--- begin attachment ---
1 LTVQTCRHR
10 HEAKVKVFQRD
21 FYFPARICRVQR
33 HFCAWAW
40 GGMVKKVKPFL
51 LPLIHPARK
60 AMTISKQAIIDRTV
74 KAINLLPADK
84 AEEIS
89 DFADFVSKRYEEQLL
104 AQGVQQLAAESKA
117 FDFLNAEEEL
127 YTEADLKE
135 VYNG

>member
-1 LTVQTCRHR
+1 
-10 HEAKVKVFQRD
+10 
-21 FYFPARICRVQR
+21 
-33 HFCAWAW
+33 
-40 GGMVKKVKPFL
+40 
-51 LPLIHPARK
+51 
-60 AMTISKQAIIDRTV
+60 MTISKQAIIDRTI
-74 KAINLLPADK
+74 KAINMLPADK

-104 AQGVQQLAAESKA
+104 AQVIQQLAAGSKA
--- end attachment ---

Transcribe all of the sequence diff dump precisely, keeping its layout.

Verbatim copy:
1 LTVQTCRHR
10 HEAKVKVFQRD
21 FYFPARICRVQR
33 HFCAWAW
40 GGMVKKVKPFL
51 LPLIHPARK
60 AMTISKQAIIDRTV
74 KAINLLPADK
84 AEEIS
89 DFADFVSKRYEEQLL
104 AQGVQQLAAESKA
117 FDFLNAEEEL
127 YTEADLKE
135 VYNG

>member
-1 LTVQTCRHR
+1 
-10 HEAKVKVFQRD
+10 
-21 FYFPARICRVQR
+21 
-33 HFCAWAW
+33 
-40 GGMVKKVKPFL
+40 
-51 LPLIHPARK
+51 
-60 AMTISKQAIIDRTV
+60 MTISKQAIIDRTI
-74 KAINLLPADK
+74 KAINMLPADK

-104 AQGVQQLAAESKA
+104 AQVIQQLAAGSKA